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J Clin Invest. 2001 Nov;108(10):1439-50.

Expression of the endoplasmic reticulum molecular chaperone (ORP150) rescues hippocampal neurons from glutamate toxicity.

Author information

1
Department of Neuroanatomy, Kanazawa University Medical School, Kanazawa City, Ishikawa, Japan. kitao@nanat.m.kanazawa-u.ac.jp

Abstract

A series of events initiated by glutamate-receptor interaction perturbs cellular homeostasis resulting in elevation of intracellular free calcium and cell death. Cells subject to such environmental change express stress proteins, which contribute importantly to maintenance of metabolic homeostasis and viability. We show that an inducible chaperone present in endoplasmic reticulum (ER), the 150-kDa oxygen-regulated protein (ORP150), is expressed both in the human brain after seizure attack and in mouse hippocampus after kainate administration. Using mice heterozygous for ORP150 deficiency, exposure to excitatory stimuli caused hippocampal neurons to display exaggerated elevation of cytosolic calcium accompanied by activation of mu-calpain and cathepsin B, as well as increased vulnerability to glutamate-induced cell death in vitro and decreased survival to kainate in vivo. In contrast, targeted neuronal overexpression of ORP150 suppressed each of these events and enhanced neuronal and animal survival in parallel with diminished seizure intensity. Studies using cultured hippocampal neurons showed that ORP150 regulates cytosolic free calcium and activation of proteolytic pathways causing cell death in neurons subject to excitatory stress. Our data underscore a possible role for ER stress in glutamate toxicity and pinpoint a key ER chaperone, ORP150, which contributes to the stress response critical for neuronal survival.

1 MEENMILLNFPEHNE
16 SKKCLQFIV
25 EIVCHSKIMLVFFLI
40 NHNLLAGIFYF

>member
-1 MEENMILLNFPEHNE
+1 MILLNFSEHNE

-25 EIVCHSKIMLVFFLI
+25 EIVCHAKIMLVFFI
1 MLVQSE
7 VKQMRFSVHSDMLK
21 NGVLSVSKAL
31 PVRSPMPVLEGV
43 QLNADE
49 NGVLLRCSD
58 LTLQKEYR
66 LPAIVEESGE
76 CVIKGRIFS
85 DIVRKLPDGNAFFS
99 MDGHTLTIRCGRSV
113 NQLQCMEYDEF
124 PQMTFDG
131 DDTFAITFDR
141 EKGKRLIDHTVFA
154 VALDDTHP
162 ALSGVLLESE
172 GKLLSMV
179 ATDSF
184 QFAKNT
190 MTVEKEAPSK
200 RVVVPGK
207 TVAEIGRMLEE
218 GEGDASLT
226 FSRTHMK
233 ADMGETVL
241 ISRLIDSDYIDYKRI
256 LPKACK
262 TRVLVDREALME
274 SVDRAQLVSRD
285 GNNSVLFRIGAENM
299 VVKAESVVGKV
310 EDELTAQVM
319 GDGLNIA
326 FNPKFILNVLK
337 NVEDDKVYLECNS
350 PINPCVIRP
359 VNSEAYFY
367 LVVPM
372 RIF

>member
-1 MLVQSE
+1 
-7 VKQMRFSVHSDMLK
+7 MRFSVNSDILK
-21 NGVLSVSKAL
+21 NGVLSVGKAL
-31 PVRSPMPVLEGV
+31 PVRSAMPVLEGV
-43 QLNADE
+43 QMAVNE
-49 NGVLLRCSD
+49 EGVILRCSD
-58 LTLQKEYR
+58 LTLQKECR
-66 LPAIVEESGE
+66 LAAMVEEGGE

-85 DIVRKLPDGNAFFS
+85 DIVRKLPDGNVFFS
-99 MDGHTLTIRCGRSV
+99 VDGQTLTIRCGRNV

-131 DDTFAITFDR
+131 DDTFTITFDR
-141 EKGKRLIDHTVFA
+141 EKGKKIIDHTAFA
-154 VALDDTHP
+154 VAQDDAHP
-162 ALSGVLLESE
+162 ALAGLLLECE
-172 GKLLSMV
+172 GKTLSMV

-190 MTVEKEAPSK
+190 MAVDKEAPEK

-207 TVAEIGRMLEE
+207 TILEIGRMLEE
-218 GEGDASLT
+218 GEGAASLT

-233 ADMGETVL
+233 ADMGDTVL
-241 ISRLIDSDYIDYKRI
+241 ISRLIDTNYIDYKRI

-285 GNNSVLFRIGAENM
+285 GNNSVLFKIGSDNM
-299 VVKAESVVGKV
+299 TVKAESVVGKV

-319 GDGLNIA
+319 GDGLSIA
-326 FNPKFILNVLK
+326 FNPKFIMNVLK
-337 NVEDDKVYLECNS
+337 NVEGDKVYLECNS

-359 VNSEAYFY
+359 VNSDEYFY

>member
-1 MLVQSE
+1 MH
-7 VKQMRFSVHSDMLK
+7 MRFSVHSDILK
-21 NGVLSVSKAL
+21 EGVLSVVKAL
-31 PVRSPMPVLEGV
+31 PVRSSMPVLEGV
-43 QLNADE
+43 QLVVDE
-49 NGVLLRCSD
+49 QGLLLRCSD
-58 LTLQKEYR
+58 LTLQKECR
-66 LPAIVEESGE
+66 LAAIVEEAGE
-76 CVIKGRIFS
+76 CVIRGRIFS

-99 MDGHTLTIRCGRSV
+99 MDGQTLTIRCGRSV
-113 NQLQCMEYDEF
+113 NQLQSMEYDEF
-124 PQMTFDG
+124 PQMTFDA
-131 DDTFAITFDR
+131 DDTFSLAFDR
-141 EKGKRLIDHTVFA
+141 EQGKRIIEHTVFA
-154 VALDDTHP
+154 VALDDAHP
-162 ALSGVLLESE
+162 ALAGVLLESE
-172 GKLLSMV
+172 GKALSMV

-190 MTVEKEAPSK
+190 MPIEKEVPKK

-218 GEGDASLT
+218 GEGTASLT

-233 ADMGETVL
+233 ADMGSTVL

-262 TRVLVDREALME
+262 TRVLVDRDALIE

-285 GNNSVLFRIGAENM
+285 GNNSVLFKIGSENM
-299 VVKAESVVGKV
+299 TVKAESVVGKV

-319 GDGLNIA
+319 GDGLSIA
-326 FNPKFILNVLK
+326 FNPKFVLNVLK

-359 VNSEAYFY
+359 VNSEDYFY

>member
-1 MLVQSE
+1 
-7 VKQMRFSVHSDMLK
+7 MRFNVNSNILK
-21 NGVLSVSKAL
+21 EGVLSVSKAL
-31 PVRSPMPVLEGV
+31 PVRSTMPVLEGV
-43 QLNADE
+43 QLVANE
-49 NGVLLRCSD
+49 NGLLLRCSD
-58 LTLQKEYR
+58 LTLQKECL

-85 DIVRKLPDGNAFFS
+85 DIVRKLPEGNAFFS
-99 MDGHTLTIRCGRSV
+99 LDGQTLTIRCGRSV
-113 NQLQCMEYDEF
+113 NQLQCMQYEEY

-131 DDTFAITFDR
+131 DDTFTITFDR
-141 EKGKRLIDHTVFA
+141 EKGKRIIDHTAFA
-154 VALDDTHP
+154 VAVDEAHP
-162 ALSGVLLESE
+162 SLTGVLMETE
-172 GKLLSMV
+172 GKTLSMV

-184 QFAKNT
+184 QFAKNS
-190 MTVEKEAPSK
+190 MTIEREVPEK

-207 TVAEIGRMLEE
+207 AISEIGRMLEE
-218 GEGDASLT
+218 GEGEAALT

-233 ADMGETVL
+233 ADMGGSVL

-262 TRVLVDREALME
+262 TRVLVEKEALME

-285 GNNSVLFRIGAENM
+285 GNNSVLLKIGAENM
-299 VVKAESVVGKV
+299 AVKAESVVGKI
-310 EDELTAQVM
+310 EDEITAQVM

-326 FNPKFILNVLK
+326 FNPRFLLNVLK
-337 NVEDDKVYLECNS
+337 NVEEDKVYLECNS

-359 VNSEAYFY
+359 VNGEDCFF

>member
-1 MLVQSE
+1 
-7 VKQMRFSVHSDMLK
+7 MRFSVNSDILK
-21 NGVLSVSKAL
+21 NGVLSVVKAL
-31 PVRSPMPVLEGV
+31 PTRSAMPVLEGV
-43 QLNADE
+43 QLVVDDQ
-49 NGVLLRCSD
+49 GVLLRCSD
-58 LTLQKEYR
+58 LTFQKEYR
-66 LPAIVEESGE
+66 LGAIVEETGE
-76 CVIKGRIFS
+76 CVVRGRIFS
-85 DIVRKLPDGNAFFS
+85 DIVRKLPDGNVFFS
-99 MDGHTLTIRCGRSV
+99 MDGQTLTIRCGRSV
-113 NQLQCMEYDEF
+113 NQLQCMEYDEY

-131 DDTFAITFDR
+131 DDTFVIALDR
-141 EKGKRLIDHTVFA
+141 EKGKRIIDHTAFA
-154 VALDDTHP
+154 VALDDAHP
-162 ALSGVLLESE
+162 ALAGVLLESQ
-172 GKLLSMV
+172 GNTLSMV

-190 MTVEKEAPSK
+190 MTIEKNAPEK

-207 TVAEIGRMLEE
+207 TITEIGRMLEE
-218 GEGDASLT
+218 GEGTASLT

PMID:
11714735
PMCID:
PMC209417
DOI:
10.1172/JCI12978
[Indexed for MEDLINE]
Free PMC Article

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